|Private liberal arts college
|1891Brown University, which became co-educational)–1971 (fully incorporated into
Pembroke College in Brown University was the coordinate women's college for Brown University in Providence, Rhode Island. It was founded in 1891 and merged into Brown in 1971.
The founding of the Women's College Adjunct to Brown University in October 1891, later renamed the Women's College in Connection with Brown University, provided an organizational structure to allow women to attend that institution; Brown College remained as the men's college. The system resembled those at Columbia University (Columbia College for men, Barnard College for women) and Harvard University (Harvard College for men, Radcliffe College for women).
Brown's single-sex status had first been challenged in April 1874, when the university received an application from a woman. The Advisory and Executive Committee decided that admitting women at the time was not a good proposal, but they continued to revisit the matter annually until 1888. Subsequent discussions led to the creation of the Women's College on October 1, 1891.
The first women students were Maude Bonner, Clara Comstock, Nettie Goodale Murdoch, Elizabeth Peckham, Anne T. Weeden, and Mary Emma Woolley. Their classes were held at a grammar school that had once been associated with Brown. After the boys went home at two o’clock, the women arrived to learn from their professors in a classroom on the second floor. The school had no lights, so the women worked until the daylight was too dim to read by. One of the major advocates for admitting women to Brown University, Sarah Doyle, raised $75,000 to build the first permanent building for Brown's new female students; named Pembroke Hall, this structure would be renamed Pembroke College in 1928.
Official recognition of the college as a body of the university came in 1896. The college received its own faculty in 1903. By 1910, 40% of students were from outside Rhode Island.
|Louis Franklin Snow
|Anne Crosby Emery
|Lida Shaw King
|Margaret Shove Morriss
|Nancy Duke Lewis
In 1928, the Women's College was renamed "Pembroke College in Brown University" in honor of Pembroke College at the University of Cambridge in England. Roger Williams, one of the founders of Rhode Island, was an alumnus of Cambridge's Pembroke. Due to this, one of the buildings on Brown's campus had been named "Pembroke Hall." This was the building on the Brown campus where most "Pembrokers," as Women's College students were already known, attended classes. The Women's College had also already been using the coat of arms of Cambridge's Pembroke for formal decoration on programs and pins.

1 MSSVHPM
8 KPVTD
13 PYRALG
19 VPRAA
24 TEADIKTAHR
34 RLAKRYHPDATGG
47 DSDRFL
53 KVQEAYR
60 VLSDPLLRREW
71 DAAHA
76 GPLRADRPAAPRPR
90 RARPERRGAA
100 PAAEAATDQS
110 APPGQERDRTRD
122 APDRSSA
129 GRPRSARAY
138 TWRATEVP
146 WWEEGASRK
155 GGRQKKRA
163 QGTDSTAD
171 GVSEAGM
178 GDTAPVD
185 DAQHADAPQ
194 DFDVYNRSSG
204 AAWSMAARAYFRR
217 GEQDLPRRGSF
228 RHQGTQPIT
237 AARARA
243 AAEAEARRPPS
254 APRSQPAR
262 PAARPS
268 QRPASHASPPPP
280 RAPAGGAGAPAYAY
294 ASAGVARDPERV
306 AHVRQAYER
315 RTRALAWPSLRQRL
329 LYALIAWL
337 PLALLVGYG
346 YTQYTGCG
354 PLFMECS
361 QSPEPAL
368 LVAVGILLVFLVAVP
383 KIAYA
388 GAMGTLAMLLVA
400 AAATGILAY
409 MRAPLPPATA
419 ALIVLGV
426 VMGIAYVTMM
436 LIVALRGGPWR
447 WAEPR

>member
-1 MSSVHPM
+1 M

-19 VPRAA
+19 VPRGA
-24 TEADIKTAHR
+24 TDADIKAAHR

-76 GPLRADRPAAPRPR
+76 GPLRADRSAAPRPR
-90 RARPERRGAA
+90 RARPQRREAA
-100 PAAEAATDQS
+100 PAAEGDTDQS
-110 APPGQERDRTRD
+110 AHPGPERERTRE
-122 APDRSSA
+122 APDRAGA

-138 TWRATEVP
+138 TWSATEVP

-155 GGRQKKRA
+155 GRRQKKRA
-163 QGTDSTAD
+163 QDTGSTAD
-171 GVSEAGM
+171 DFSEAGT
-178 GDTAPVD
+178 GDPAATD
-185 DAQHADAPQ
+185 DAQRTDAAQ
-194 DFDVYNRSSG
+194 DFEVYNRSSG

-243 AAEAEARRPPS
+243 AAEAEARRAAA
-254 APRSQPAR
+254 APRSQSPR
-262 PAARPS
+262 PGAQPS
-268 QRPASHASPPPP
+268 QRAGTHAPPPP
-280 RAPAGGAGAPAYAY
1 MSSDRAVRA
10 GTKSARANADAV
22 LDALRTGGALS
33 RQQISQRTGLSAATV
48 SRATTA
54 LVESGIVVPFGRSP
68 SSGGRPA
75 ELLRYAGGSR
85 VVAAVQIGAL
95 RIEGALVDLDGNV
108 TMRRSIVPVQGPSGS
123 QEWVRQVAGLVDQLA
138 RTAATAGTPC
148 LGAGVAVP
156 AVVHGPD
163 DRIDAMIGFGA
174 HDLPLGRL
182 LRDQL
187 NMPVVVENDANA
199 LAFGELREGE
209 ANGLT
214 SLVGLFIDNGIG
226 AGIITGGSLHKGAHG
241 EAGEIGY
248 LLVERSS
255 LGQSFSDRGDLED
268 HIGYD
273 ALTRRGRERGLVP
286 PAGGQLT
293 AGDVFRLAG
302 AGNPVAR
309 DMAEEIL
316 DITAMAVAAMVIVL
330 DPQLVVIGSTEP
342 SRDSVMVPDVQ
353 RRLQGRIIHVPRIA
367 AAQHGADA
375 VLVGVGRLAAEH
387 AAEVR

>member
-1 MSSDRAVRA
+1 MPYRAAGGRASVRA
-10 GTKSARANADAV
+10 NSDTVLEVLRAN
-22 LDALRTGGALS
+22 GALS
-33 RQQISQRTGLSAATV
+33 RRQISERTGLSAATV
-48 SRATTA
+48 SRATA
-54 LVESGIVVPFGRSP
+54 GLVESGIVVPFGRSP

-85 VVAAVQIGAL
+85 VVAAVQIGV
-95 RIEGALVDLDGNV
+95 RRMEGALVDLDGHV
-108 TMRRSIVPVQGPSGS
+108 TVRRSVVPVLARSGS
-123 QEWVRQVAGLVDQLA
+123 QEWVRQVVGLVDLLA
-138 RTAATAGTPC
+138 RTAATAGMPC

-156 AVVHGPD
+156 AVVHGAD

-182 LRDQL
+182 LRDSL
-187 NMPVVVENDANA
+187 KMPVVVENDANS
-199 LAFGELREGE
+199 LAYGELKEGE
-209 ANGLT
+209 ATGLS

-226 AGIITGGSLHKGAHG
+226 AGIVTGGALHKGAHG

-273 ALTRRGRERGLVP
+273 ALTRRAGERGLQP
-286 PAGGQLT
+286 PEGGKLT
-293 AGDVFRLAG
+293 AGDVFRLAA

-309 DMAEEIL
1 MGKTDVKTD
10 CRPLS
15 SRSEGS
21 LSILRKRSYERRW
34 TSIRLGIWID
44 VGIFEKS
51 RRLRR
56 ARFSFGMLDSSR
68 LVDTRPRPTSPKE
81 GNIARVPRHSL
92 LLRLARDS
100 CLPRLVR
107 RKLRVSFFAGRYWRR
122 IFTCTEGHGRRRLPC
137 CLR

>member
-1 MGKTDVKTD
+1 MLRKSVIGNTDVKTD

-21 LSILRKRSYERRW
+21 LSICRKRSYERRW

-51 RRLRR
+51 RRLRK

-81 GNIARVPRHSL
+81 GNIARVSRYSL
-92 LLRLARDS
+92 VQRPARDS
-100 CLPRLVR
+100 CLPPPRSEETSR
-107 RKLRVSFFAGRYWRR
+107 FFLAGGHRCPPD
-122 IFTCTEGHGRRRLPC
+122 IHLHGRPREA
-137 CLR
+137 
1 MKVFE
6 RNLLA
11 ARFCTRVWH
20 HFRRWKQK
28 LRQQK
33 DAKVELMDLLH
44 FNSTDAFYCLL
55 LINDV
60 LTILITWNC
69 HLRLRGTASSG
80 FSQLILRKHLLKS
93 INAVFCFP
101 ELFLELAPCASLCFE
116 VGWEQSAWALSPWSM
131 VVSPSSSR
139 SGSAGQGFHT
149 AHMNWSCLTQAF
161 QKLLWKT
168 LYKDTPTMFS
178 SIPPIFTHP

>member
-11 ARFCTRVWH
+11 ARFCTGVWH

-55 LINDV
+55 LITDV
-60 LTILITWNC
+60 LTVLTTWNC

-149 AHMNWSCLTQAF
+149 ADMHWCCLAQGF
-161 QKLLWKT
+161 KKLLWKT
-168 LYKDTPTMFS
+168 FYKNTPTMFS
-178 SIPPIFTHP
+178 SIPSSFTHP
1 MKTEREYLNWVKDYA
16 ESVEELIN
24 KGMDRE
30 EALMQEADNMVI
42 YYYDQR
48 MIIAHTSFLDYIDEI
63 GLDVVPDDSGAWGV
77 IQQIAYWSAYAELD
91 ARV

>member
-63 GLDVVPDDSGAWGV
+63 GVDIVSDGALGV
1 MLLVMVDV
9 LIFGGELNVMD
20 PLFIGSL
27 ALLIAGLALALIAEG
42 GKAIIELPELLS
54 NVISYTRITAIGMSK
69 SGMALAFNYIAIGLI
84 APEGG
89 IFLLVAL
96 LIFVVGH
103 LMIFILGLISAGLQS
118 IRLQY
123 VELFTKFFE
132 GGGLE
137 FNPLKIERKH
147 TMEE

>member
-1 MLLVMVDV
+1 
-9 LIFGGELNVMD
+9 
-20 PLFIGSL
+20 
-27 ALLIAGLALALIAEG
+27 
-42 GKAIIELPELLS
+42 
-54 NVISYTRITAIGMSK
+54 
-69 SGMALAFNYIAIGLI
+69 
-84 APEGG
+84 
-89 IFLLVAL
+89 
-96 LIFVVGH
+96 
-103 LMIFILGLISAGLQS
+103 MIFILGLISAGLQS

In 1931 Pembroke College began a nursing program with the Rhode Island Hospital Training School for Nurses to train women to teach in nursing school.
The "coordinate" status of Pembroke College was valued because it allowed women to take courses with Brown students yet still experience the characteristics of single-sex education. This included a separate student government, separate newspaper and separate social clubs.
In 1969, students from Pembroke and Brown began living in shared dormitories. Since women students had been attending classes and participating in extracurricular activities at Brown for some time, the Advisory and Executive Council proposed a merger between the colleges. On July 1, 1971, the merger became official, with all undergraduate students being admitted to and attending the same college.
In 1981, the Pembroke Center for Teaching and Research on Women was established at Brown, billing itself as a "center for interdisciplinary research on gender and society." Its mission also includes the preservation of the history of women at Brown. Affiliated with the Sarah Doyle Women's Center, it is home to the university's Gender Studies program and publishes the academic journal differences: A Journal of Feminist Cultural Studies. The Pembroke Center has also sponsored the digitization of the Pembroke College newspaper "The Pembroke Record" which can be accessed on line.
Although Brown became a fully coeducational institution with the merger, the history of women at Brown was still evolving. On September 3, 1991, Jill Ker Conway, the president of the all-female Smith College, delivered the opening convocation address to the student body in celebration of Brown's 100 years of women on campus. A four-day symposium was also held in October of that year in order to discuss women's issues, with President of Ireland Mary Robinson delivering the keynote address.
At the time of the merger, only 25% of the undergraduate students were women. By the 2005-2006 academic year, 51% of students at Brown University were female.
See also: List of Brown University people
The first graduates were Mary Emma Woolley and Anne Tillinghast Weeden in 1894. In early graduation programs, the names of the female graduates were listed in a special section below those of men. This list is in alphabetical order, by surname.
Charlotta Amanda Spears is believed to have been born in Sumter, S.C., around 1880 ... Bass enrolled at Pembroke, the women's college that is now a part of Brown University, and got a job selling subscriptions for a local Black newspaper.